AnalysisAnchor shareholders

Telecom companies are looking for a lifeline

Arab investors are welcome to European telecom companies. As mostly silent major shareholders, they form a protective shield against activists and takeovers. But every medal has two sides...

Telecom companies are looking for a lifeline

The hour of need for some is the opportunity of a lifetime for others. Arab countries have long begun to diversify away from their significant reliance on fossil fuels, such as oil and gas, by reinvesting their profits internationally. This has become more pronounced since the beginning of the Ukraine conflict, which has increased their role as a stabilizing force in the global economy. Recently, they have set their sights on the European telecom sector. This move is not coincidental, as many of these assets are available at bargain prices. The European telecom industry index, Stoxx Telecommunications, has dropped by nearly a quarter since the start of the pandemic in the spring of 2020, despite these companies having a resilient business model due to the essential role of stable digital networks during the COVID-19 crisis.

One of the hardest-hit telecom giants during this period has been Vodafone, whose stock lost roughly half of its value. The company faces intense competition in core markets like the UK, Spain, and Italy, and has also encountered numerous internal challenges, particularly in Germany. Vodafone's ill-advised and expensive acquisition strategy, including the purchase of cable companies for a combined total of nearly 20 billion euros, strained the company's resources to the point where there was no room for necessary investments. Additionally, the strategic growth expectations from these acquisitions did not materialize.

E& capitalizes on weakness

As a result, the company took a hit on the stock market, which made it possible for the state-controlled telecommunications company of the United Arab Emirates, Etisalat (E&), to seize the opportunity and acquire a 10% stake, later increasing it to nearly 15%. E& recently expressed the intention to aim for a 20% stake, establishing a significant presence within the British company.

Similarly, Saudi Telecom, which is also state-controlled, saw an opportunity to buy into the Spanish telecom giant Telefónica when its stock declined by approximately 40%. The Arabs currently hold a 4.9% stake, just below the threshold that would trigger a Spanish government review, which applies to state-relevant companies, including those that own critical infrastructure. However, the Saudis also hold derivatives that could extend their overall influence to 9.9%. Both companies have entered into a strategic partnership, indicating that the Arab investor is welcomed by Telefónica.

Many voices at the table

The situation at Vodafone is even more complex. The management under the new CEO, Margherita della Valle, faces not only operational challenges but also a new shareholder landscape that may assert its interests more explicitly. Liberty Global, which sold its cable activities in Germany (Unitymedia) and Eastern Europe to Vodafone for over 18 billion euros, used the decline in Vodafone's stock price to acquire a 4.9% stake. Furthermore, French billionaire Xavier Niel, the owner of the Iliad group, has acquired a 2.5% stake. It is also rumored that Cevian, an activist investor specializing in undervalued publicly traded companies, has taken a position at Vodafone.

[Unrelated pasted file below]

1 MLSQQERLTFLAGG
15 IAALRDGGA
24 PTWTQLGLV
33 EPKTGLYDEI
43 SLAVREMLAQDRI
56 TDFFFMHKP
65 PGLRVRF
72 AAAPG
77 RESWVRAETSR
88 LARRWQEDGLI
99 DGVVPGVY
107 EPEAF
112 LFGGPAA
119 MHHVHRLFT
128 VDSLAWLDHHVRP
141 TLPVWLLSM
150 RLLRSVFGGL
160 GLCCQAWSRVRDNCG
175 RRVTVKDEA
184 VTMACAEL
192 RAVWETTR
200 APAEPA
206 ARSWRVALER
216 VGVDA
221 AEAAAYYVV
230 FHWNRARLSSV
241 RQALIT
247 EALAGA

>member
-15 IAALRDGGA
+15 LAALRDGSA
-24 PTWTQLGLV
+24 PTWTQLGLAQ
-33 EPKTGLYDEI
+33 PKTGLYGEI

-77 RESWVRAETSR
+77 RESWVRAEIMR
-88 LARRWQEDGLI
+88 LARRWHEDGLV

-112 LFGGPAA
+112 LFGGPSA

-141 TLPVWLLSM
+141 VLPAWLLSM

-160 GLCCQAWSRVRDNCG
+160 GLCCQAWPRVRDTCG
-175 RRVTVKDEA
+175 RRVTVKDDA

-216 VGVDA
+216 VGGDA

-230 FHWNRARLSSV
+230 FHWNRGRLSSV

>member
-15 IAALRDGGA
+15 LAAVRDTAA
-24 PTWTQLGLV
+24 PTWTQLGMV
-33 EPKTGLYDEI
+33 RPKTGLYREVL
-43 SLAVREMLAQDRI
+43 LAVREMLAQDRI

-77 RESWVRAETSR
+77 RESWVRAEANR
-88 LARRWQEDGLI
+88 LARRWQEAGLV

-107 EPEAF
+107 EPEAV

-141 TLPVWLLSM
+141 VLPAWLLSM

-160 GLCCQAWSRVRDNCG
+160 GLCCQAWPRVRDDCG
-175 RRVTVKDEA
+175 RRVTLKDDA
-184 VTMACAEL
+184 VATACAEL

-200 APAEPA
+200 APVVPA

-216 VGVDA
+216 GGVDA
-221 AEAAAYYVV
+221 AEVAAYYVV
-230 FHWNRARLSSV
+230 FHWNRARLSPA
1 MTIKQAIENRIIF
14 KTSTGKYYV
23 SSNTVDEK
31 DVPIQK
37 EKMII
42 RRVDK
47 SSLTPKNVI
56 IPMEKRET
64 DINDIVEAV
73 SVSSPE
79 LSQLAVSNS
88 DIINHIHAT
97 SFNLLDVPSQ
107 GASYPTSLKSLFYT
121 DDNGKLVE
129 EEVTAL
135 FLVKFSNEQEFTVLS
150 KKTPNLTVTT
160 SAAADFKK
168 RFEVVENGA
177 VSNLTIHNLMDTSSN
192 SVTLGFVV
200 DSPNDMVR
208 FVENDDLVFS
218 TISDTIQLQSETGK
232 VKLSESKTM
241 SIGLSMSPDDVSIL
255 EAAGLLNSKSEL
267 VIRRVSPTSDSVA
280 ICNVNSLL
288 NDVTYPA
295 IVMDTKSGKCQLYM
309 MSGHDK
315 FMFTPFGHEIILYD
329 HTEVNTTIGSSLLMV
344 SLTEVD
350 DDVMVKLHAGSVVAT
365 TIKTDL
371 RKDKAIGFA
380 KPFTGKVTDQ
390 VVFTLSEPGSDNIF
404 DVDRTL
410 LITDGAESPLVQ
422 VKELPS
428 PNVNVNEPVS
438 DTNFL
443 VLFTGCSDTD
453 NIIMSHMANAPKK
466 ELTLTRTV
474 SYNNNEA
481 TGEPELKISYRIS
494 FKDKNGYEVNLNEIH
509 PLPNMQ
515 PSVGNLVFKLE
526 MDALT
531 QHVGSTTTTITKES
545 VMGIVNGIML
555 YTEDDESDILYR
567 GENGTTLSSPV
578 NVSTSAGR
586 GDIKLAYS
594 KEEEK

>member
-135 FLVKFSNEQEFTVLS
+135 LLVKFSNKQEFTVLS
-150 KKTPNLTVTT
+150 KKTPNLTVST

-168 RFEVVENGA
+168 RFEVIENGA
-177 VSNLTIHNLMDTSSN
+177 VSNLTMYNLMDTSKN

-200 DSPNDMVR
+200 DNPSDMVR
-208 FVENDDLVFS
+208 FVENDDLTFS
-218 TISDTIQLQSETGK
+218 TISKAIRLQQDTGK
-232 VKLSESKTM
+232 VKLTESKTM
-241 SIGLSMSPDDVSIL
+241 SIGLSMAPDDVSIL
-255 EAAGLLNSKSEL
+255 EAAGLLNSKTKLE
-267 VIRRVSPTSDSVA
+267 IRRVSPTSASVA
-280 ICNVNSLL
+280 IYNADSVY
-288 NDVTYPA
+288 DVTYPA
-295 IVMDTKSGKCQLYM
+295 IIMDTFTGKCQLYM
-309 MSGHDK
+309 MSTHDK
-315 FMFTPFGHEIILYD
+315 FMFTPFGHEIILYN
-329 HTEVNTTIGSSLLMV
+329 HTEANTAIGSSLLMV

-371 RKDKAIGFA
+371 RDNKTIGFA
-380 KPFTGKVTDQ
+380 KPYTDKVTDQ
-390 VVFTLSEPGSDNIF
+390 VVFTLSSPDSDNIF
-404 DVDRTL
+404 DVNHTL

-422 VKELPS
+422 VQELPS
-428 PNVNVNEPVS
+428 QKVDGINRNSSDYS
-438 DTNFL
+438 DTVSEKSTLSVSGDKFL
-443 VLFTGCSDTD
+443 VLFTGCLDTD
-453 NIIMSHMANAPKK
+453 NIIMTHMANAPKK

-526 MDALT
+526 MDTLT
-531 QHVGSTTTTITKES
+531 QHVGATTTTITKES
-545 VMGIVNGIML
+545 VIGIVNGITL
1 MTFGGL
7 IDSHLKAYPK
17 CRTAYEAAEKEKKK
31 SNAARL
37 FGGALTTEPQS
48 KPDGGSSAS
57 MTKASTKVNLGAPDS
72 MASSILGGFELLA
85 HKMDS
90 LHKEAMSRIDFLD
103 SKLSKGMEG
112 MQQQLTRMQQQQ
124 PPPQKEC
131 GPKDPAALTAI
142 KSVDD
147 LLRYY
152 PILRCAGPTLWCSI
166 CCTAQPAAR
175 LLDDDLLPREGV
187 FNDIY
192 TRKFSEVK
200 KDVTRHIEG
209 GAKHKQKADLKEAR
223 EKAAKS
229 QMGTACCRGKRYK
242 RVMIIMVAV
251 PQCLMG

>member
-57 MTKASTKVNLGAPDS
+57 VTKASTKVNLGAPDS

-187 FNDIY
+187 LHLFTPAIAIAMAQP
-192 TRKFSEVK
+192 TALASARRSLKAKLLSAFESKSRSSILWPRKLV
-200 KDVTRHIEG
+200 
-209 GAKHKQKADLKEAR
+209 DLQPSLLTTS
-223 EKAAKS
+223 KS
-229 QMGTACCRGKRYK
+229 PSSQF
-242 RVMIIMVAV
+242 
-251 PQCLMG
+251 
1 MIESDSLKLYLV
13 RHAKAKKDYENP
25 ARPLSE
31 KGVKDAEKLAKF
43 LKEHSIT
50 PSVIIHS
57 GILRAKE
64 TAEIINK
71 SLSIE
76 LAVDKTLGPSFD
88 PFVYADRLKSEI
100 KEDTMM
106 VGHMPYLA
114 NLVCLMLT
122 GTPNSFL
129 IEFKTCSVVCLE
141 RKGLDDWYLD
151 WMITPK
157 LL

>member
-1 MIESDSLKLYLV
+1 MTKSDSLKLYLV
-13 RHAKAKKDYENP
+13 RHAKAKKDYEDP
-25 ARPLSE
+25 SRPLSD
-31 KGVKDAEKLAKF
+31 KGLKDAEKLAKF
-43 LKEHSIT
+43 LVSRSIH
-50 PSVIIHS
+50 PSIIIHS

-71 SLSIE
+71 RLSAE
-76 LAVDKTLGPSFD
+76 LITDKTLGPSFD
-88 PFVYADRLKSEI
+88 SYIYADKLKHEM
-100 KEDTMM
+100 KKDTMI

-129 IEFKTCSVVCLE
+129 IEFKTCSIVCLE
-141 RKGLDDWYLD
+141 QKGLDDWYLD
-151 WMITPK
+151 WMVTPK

In contrast to these investors, the Arabs are generally seen as silent investors who signal their support for the management's strategy with their involvement. They have been perceived elsewhere as a safety net. As shareholder-friendly stakeholders with a typically long-term investment horizon, they counterbalance the voices of activists and other strategic investors who often exert more pressure for change.

Additionally, this often closes the door for private equity firms. These investors have also rediscovered the telecommunications industry and aim to increase the visibility of the sum of the parts. This involves the disintegration of telecom network operators by separating certain assets and then merging them with others, often following a "Buy-and-Build" strategy. For example, KKR has persistently pursued Telecom Italia (TIM) for almost two years, initially submitting a complete offer for the entire group. However, their offer of 11 billion euros for the entire group in the fall of 2021 essentially valued the service business at zero. TIM has since decided to separate its fixed-line network, which is now valued at approximately 23 billion euros, according to offers, including one from KKR. TIM's major shareholder, Vivendi, values the network alone at 30 billion euros.

Government backing

In the case of TIM, Vivendi appears to play the role of an anchor shareholder, similar to what the state represents elsewhere or long-term-oriented sovereign wealth funds, which are often from the Arab region. The French are in conflict with KKR over the valuation of the TIM network, but would likely sell if the price is right. This is not the case with state-controlled major shareholders. Both Deutsche Telekom and Orange have state backing, which, in addition to their own operational developments, may be a reason why their stock losses since the start of the pandemic have been significantly smaller. As a result, they provide little room for further major shareholders, unless they actively invite someone on board.

Nevertheless, the case of Credit Suisse has shown that Arab investors are not always a lifeline but can sometimes turn into a boomerang. In this instance, the Saudi National Bank accelerated the downfall of the Swiss bank by ruling out an increase in its investment during a time of need.